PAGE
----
A Look Back at 3 of the Most Important Female Directors of 2017

2017 was a landmark year for female film directors. We got Patty Jenkins’ Wonder Woman, the biggest domestic opening of all time directed by a woman; the critically acclaimed Lady Bird, which will almost certainly result in lead and supporting actress Oscar nominations for Saoirse Ronan and Laurie Metcalf; and The Beguiled, another Sofia Coppola classic-in-the-making.

Each of these three directors brings a unique flair to their craft that anyone working in film and video production can learn from. Read on for a glimpse into the world of Jenkins, Gerwig, and Coppola.

Patty Jenkins

Grossing over $821.8 million worldwide and with an 82% approval rating on rotten tomatoes, Wonder Woman is both one of the most commercially and critically successful films of 2017. This level of success has brought much attention to director Patty Jenkins, who was recently shortlisted for Time magazine person of the year (which ultimately went to The Silence Breakers).

One of the most unique aspects of Wonder Woman is that, despite it’s setting, the film feels different than other World War I and II pieces. In an interview with Forbes, Cinematographer Matt Jensen attributes this to Jenkins’ direction: “We were going to figure out modern ways to fly the camera and use all the latest technology and innovation that we had at our disposal to help us tell the story. For me, that meant not doing the typical things that you might do, which is de-saturate all the colors, use heavy filters or diffusion to make blown out windows and have this gauzy look to the whole thing.”[i]

Jenkins, whose previous credits include Monster and The Sarah Silverman Program, sees great potential in exploring female-led film. “I am actually just making movies about people,” the director says in an interview with Time. “Luckily, the field is wide open with female characters, because there have been so few.”[ii]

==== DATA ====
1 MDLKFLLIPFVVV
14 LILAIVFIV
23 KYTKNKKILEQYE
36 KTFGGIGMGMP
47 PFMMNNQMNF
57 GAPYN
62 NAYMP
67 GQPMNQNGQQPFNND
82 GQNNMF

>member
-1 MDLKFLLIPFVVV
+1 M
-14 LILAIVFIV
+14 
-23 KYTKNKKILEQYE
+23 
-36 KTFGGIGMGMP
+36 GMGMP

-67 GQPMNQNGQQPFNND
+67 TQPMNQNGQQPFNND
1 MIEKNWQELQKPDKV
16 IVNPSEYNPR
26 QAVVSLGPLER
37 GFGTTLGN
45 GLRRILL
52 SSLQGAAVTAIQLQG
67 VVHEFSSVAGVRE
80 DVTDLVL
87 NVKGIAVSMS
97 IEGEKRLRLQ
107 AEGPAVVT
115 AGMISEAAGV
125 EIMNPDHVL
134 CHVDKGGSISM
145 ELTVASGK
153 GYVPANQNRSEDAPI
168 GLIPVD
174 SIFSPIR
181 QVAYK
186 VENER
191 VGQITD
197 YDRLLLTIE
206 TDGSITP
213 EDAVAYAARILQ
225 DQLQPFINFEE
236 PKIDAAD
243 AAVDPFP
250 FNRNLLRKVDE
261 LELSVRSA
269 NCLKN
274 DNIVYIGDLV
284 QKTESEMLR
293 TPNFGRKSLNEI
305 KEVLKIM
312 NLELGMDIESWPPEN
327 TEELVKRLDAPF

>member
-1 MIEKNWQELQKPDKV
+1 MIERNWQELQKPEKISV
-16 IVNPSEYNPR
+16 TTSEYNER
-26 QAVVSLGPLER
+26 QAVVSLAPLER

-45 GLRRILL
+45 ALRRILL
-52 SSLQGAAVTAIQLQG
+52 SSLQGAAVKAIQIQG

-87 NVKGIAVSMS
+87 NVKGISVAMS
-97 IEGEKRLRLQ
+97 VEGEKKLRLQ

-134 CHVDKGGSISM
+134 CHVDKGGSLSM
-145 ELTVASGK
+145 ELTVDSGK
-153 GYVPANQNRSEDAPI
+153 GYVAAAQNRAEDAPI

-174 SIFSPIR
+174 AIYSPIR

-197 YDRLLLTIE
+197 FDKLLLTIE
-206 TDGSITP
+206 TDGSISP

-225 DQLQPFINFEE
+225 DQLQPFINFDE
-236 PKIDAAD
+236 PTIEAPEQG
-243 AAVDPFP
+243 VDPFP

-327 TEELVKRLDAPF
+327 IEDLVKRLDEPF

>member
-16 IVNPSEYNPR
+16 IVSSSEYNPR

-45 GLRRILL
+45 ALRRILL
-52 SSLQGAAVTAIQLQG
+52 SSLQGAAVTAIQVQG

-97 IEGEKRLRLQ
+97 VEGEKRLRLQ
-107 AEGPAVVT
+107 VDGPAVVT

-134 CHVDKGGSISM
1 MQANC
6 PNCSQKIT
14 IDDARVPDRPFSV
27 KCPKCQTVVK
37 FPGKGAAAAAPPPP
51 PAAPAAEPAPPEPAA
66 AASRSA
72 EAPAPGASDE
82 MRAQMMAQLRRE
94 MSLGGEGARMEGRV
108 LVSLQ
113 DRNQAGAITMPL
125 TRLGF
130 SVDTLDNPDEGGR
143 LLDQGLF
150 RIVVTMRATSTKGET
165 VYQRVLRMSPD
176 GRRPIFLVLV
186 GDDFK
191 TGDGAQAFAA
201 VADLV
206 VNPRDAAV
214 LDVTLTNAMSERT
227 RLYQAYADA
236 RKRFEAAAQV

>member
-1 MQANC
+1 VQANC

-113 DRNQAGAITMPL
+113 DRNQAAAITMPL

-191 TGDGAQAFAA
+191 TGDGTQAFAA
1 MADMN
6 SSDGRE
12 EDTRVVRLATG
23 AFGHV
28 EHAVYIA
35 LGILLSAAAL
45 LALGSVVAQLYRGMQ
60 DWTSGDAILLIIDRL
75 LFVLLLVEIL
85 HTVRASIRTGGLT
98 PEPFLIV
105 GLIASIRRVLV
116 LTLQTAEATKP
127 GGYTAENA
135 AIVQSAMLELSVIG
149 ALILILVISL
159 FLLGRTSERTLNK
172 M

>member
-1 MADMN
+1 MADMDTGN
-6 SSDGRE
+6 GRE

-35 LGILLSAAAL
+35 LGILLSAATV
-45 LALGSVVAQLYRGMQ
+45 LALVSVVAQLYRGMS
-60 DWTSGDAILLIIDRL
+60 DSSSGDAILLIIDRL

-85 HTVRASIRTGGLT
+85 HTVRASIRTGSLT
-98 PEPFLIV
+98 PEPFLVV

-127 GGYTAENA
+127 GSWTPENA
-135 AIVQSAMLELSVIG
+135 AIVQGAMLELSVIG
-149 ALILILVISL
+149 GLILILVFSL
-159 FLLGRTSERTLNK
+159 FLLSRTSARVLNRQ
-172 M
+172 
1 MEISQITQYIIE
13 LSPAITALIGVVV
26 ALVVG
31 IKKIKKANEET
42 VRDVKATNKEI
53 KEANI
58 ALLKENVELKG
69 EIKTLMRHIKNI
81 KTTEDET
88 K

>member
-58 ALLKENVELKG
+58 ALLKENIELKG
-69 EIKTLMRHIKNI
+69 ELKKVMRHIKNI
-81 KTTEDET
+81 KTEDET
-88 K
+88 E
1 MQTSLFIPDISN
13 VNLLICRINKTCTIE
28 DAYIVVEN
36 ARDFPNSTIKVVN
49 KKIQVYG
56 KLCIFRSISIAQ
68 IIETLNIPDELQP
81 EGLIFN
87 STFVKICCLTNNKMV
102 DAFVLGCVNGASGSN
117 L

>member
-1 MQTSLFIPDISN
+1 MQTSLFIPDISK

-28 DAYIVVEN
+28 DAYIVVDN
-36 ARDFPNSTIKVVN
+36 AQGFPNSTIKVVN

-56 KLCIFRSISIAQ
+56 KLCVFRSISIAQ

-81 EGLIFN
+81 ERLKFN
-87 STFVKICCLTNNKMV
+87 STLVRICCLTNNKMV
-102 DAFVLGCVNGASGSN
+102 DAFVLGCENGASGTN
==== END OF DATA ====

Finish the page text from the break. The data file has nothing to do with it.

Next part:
Greta Gerwig

With 191 reviews and an approval rating of 100% on rotten tomatoes, Greta Gerwig’s coming of age directorial debut Lady Bird is sure to be among the heavyweights come the Oscars.

For Gerwig, the success of Lady Bird stems from its central love story: “For me, that’s the core love story of the movie. It’s between this mother and this daughter, and I think so often in movies you’ll have mothers as either being portrayed as monsters or angels, and that’s just not the truth. They’re humans; they’re just people. They make mistakes and they also do well sometimes, just as kids can be total brats and can be incredibly generous and insightful at times. And they’re both. For me, that relationship between a mother and daughter, in particularly the teenage years, it’s almost like something chemical happens where you just fight in this way. You’re so similar, and you’re being pulled apart, and I think that makes it more complicated. Because they know that they’re losing you. So there’s this intensity to it that’s unlike anything else.”[iii]


Sofia Coppola

One of cinema’s most acclaimed directors, Oscar winner Sofia Coppola is responsible for critical and commercial hits like Lost in Translation and Marie Antoinette. Her latest movie, The Beguiled, led her to become the second woman ever to receive the Best Director Award at the 2017 Cannes Film Festival. The film, which stars Colin Farrell, Nicole Kidman, Kirsten Dunst, and Elle Fanning, is set in 1864 during the American Civil war at a girls school.

The Beguiled, as with Coppola’s previous work, has been praised for its unique aesthetic. The Beguiled film was shot entirely on film, which took 25 days. Coppola opted for a vintage lens to lend the picture a softness. An older aspect ratio, 1.66:1 was used to better capture the movement and body language of the actors.


[i] ‘Wonder Woman’ Cinematographer On What Sets The Film Apart From Its Peers


[ii] THE SHORT LIST: NO. 7 PERSON OF THE YEAR 2017 PATTY JENKINS The director redefining how the world sees women


[iii] Lady Bird Isn’t Based on Greta Gerwig’s Life, but Is Rooted in It